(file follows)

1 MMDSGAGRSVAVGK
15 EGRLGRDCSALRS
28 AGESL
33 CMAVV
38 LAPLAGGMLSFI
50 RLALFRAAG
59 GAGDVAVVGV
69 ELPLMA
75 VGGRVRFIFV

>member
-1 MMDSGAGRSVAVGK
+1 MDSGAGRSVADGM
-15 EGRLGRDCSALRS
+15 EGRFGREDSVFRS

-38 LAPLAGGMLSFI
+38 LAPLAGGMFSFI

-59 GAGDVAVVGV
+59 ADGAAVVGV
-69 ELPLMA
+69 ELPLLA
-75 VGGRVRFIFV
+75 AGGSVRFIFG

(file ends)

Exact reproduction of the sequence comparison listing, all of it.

1 MMDSGAGRSVAVGK
15 EGRLGRDCSALRS
28 AGESL
33 CMAVV
38 LAPLAGGMLSFI
50 RLALFRAAG
59 GAGDVAVVGV
69 ELPLMA
75 VGGRVRFIFV

>member
-1 MMDSGAGRSVAVGK
+1 MDSGAGRSVADGM
-15 EGRLGRDCSALRS
+15 EGRFGREDSVFRS

-38 LAPLAGGMLSFI
+38 LAPLAGGMFSFI

-59 GAGDVAVVGV
+59 ADGAAVVGV
-69 ELPLMA
+69 ELPLLA
-75 VGGRVRFIFV
+75 AGGSVRFIFG